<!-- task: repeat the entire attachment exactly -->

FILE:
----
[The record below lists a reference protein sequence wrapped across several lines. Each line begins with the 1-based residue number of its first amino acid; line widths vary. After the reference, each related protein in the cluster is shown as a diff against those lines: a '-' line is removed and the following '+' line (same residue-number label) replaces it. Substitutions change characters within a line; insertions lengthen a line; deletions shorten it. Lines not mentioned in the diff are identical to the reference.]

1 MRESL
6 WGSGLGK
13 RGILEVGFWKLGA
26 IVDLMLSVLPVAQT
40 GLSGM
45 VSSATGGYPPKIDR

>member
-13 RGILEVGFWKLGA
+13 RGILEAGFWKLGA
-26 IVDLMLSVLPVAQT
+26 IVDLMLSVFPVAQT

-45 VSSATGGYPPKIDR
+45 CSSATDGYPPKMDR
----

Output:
[The record below lists a reference protein sequence wrapped across several lines. Each line begins with the 1-based residue number of its first amino acid; line widths vary. After the reference, each related protein in the cluster is shown as a diff against those lines: a '-' line is removed and the following '+' line (same residue-number label) replaces it. Substitutions change characters within a line; insertions lengthen a line; deletions shorten it. Lines not mentioned in the diff are identical to the reference.]

1 MRESL
6 WGSGLGK
13 RGILEVGFWKLGA
26 IVDLMLSVLPVAQT
40 GLSGM
45 VSSATGGYPPKIDR

>member
-13 RGILEVGFWKLGA
+13 RGILEAGFWKLGA
-26 IVDLMLSVLPVAQT
+26 IVDLMLSVFPVAQT

-45 VSSATGGYPPKIDR
+45 CSSATDGYPPKMDR